I have screamed over loss. I have lost a parent, family, a best friend. I know the variations of the scream. The war scream is unique- the main difference in the scream reserved for my husband and the others is the element of shock. Rarely do you think about someone's death. War brings out the worst, and there you are: their chances of it have increased. One could calculate the statistics- I am sure someone has. This particular valley; a certain time of year; this job; that sort of mission. Some days bring more promise than others. During WWII, they fed the plane crews better on the type of days that might not bring them a sunset. Their wives didn't know it, though. Their mamas couldn't turn on the TV. I'm not sure if the scream of days gone by was worse than the ones now; I really think they're all the same. Time is a human concept, you know. I doubt the scream has any generational significance other than charting wars.

I just want it to die. I want it to die in some sort of fit of realization that it won't be used. That moment is gone. But there it sits, reminding me occasionally of how close it came. It might have even put on its hat and gathered its things. Maybe it didn't even get off the couch; I'll never know. But the numbers, the information, the facts are all there: the scream was just an inch this way or that from escaping. The bitch, the bastard.

It can sit, though. And wither away from boredom. For the scream, as ugly and violent and brutal as it is, as truthful as it is, as simply sad as it is, still just sits. My dreams may be full of haunting sights, there might be some small moment during the day where I simply bite my lip and look away; but it still just sits. It might not be dead yet, but it drifts a little further away from me each morning, each time I wake to my husband's breathing body. With each kiss, the passing moments of life, I know it dies a little.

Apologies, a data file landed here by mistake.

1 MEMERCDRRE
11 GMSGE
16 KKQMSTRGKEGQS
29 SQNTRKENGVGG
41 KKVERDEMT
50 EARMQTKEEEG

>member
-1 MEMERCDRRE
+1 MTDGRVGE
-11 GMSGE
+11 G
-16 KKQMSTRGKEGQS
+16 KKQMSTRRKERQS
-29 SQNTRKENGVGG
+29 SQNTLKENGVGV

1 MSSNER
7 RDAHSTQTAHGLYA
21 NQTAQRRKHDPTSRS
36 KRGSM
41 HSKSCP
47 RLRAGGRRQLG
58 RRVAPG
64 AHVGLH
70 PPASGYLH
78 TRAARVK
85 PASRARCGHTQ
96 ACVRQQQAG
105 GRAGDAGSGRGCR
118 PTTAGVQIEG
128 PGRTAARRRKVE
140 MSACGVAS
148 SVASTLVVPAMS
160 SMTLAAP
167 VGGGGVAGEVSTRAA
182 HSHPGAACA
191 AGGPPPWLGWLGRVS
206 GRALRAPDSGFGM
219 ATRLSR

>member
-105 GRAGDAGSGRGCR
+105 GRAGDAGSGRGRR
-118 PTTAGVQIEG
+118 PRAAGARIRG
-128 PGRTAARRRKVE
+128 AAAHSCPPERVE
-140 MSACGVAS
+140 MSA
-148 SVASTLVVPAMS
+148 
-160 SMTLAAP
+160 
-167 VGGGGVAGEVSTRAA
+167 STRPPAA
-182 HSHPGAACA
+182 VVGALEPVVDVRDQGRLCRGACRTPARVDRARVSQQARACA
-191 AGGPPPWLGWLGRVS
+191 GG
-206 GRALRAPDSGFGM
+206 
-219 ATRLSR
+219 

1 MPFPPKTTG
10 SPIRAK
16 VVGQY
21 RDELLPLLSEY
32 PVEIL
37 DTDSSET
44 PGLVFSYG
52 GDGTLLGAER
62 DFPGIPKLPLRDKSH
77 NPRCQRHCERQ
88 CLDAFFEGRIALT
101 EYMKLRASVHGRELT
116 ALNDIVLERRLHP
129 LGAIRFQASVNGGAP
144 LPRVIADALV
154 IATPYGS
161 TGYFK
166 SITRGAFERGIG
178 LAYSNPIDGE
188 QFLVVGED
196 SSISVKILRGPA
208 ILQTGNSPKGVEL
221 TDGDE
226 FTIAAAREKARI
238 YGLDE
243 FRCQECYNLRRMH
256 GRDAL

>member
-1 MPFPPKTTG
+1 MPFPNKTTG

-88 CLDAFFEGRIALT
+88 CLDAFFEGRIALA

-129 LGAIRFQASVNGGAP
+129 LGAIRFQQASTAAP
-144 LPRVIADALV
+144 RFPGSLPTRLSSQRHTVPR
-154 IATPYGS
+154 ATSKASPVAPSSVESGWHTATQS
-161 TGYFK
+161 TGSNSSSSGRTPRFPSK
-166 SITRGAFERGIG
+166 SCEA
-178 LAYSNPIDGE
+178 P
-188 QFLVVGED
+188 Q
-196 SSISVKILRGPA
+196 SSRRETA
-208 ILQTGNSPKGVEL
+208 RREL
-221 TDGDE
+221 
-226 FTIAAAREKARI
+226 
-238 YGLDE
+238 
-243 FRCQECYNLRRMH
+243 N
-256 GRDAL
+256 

And while it isn't dead yet, it's at least getting the idea. And eventually, I am sure, I'll get there and I will know it is gone.

The scream will die. Unlike my husband, who did not die, and therefore not sending any real strangers to tell me that all I loved was lost, but just some soldiers to tell me it was not. It wasn't. It's not. He lived. And now the scream can die. it can accept defeat.


And until then, I'll just keep waking up to him, my husband, and biting my lip and looking away and trying to forget my terrible dreams. I'll keep on with that, and the scream can keep on with dying.

And that's truth.


  1. Wishing you sweet dreams my dearest Kathleen.

  2. At a loss for words. Have never touched on this pain.I can only hope for joy and love. You both deserve it.

  3. I don't know what to say. I want to say what a beautiful, well written story, but that doesn't seem appropriate. Our cousin is a WIA Marine. Your words just opened a window to the whole picture of all those who have a loved one serving. Thank you for sharing.

  4. What a thought-provoking, honest post.

  5. This is an amazing piece of writing and an amazing window into... so much.

  6. This is a beautifully written and raw piece of thought. I'm glad you have shared this, though it is a hard reflection.